He also told this parable to some who trusted in themselves that they were righteous and regarded others with contempt: “Two men went up to the temple to pray, one a Pharisee and the other a tax collector. The Pharisee, standing by himself, was praying thus, ‘God, I thank you that I am not like other people: thieves, rogues, adulterers, or even like this tax collector. I fast twice a week; I give a tenth of all my income.’ But the tax collector, standing far off, would not even look up to heaven, but was beating his breast and saying, ‘God, be merciful to me, a sinner!’ I tell you, this man went down to his home justified rather than the other; for all who exalt themselves will be humbled, but all who humble themselves will be exalted.” –Luke 18: 9-14, NRSV
And maybe those 40 days of “giving up,” of fasting (whether from food or a news feed), or surrendering power or confidence, or confessing, “I can’t be this; I can’t do this on my own,” will alter something at my core . . . forever. Maybe that is what I dislike most about Lent. Maybe that is why I have to be driven to it, rather than politely invited. –David Brock, Driven Into Lent
- How is the Lenten challenge to give something up actually changing you at your core? Are you willing to be changed at your core?
- How do you respond to the invitation of humility and surrender that come in the Lenten wilderness? What is the deepest call of this season for your life?
- Prayerfully dwell in the parable from Luke 18:9-14. What is God’s invitation to you in this text?
Above all, clothe yourselves with love, which binds everything together in perfect harmony. And let the peace of Christ rule in your hearts, to which indeed you were called in the one body. And be thankful. Let the word of Christ dwell in you richly… –Colossians 3:14-16, NRSV
Lenten practices help guide and shape our response to loosening the bonds of injustice, freeing the oppressed, caring for the homeless poor and hungry, and nurturing right relationships (adapted from Isaiah 58:6–7). This is at the heart of the call for all disciples—to accept Christ’s mission as our mission. The words have become so familiar to us it is easy to think we have been fully formed in our understanding. But “God has work for us to do” (“Till All the Jails Are Empty,” Community of Christ Sings 303). There is deep, soul-tending, disciple-forming work for each of us to do. This work is not so that individuals can bask in self-righteousness. The work of Lent guides us to more fully and authentically engage in the world-changing mission of embodied Easter hope. –Janné Grover, Lenten Formation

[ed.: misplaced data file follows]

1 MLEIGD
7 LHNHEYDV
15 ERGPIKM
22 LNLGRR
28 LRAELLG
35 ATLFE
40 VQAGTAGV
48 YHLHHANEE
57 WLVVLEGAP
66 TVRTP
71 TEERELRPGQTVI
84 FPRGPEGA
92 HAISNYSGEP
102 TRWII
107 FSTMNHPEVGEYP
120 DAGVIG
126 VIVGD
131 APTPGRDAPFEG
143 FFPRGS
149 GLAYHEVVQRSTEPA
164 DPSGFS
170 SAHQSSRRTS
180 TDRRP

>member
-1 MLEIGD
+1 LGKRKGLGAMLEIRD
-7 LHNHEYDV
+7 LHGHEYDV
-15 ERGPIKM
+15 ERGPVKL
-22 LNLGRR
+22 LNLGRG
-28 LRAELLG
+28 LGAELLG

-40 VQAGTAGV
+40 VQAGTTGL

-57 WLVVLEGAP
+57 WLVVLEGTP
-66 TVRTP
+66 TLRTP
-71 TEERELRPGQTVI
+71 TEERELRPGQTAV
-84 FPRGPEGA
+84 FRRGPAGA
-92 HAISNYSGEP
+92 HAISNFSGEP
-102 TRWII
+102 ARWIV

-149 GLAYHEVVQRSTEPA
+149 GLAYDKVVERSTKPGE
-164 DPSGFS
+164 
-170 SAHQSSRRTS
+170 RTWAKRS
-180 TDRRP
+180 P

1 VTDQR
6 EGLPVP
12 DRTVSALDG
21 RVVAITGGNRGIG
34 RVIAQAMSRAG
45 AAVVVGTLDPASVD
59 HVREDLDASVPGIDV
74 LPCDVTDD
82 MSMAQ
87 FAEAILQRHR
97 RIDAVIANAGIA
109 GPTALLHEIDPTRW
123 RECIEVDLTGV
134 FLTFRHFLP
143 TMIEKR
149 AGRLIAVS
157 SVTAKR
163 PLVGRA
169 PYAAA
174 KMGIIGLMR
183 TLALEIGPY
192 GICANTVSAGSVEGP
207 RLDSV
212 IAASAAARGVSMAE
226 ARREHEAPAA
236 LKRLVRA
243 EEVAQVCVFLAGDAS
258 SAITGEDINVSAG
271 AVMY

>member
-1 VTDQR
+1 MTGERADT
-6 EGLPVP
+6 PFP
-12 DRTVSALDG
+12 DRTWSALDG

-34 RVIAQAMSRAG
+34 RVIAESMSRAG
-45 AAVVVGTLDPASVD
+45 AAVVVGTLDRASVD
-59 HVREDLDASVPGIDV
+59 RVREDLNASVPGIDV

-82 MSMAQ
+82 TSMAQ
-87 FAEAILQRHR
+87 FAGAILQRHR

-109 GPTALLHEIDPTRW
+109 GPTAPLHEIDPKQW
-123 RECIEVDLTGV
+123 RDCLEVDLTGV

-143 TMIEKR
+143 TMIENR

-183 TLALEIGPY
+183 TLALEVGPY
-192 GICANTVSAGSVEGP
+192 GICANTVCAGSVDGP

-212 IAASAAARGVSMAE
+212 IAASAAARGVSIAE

- What is the deep, soul-tending, disciple-forming work you are invited into this Lenten season?
- Where do you experience embodied Easter hope? How are you called to embody Easter hope?
- Prayerfully dwell in the text from Colossians 3:14-16. What is God’s invitation to you in this text today?
“The Spirit of the Lord is upon me,
because he has anointed me
to bring good news to the poor.
He has sent me to proclaim release to the captives
and recovery of sight to the blind,
to let the oppressed go free,
to proclaim the year of the Lord’s favor.”
–Luke 4:18-19, NRSV
Jesus invites us into this intentional rhythm of Spirit-led ministry, as recorded in Luke’s Gospel. Claimed by the Spirit’s presence in baptism (Luke 3:21–22), Jesus is led by the Spirit into his wilderness experience (Luke 4:1). Filled with the Spirit, he emerges from the wilderness encounter to proclaim his mission with, “the Spirit of the Lord is upon me” (Luke 4:18). In his wilderness experience, Jesus was tempted by the powers of the world, to which he responded with his sacred “No.” His statement of mission honors the people and circumstances to which he offers his sacred “Yes!” –Janné Grover, Lenten Formation
- Where do you find yourself in this rhythm of Spirit-led ministry?
- What “sacred no” do you need to say? How does this make room for God’s “sacred yes?”
- Prayerfully dwell in the text above. What is God’s invitation for you in these words today?